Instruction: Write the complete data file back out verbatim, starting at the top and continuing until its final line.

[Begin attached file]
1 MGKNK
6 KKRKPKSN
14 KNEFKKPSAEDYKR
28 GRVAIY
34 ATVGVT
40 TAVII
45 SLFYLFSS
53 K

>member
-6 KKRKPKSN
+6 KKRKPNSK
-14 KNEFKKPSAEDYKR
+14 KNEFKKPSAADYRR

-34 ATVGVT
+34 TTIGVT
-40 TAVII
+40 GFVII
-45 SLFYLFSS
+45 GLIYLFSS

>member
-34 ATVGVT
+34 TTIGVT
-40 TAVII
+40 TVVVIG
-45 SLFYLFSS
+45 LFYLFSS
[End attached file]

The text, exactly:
1 MGKNK
6 KKRKPKSN
14 KNEFKKPSAEDYKR
28 GRVAIY
34 ATVGVT
40 TAVII
45 SLFYLFSS
53 K

>member
-6 KKRKPKSN
+6 KKRKPNSK
-14 KNEFKKPSAEDYKR
+14 KNEFKKPSAADYRR

-34 ATVGVT
+34 TTIGVT
-40 TAVII
+40 GFVII
-45 SLFYLFSS
+45 GLIYLFSS

>member
-34 ATVGVT
+34 TTIGVT
-40 TAVII
+40 TVVVIG
-45 SLFYLFSS
+45 LFYLFSS